With prices skyrocketing, Riverina sheep are attracting more than the usual predators.
Marrar resident Garry Armstrong said reports of livestock thefts painted a picture of facts and figures, but he said seemingly small losses could cripple farmers.
His words follow the theft of hundreds of lambs and sheep from the region’s properties this year alone.
According to the Bureau of Crime Statistics and Research, eight properties across the Wagga area had stock stolen across twelve months from March 2017.
This was more than double the rate of state-wide incidents per capita.
Mr Armstrong said the theft at his own property had not been isolated, extending beyond Wagga’s postcode.
He said about 85 stud ewes had been stolen from his “Armdale Park” property in February, resulting in the loss of more than $100,000.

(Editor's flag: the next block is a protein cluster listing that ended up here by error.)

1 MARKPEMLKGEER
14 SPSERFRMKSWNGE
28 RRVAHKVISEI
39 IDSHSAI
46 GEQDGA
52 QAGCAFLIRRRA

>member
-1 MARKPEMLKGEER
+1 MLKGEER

“There’s flow on from that too,” Mr Armstrong said. “It’s not just the Ewes, it’s future lambs too.”
He said meat and stud prices had skyrocketed across recent months, which had been a win for farmers, but also put a target on their fences.
Mr Armstrong said his sheep were stolen on the one weekend he was absent from the property.
“(The thieves) were obviously watching the property .. they knew what was going on,” he said. “That’s the biggest concern.”
Mr Armstrong said he knew a number of farmers who had also lost stock this year.
“It has to be a team (of bandits),” he said. “They are really well organised.”
He said even though the sheep were tagged, the markers were only as good as the pair of pliers used to remove them.
“Obviously they have got somewhere they can move them that is not easily seen,” Mr Armstrong said.
“I know police are still investigating some of the thefts.”
Following the February incident, Mr Armstrong said he had increased security at the farm, driving around more at night and installing security cameras across his property.
Anyone with information is urged to contact Crime Stoppers on 1800 333 000.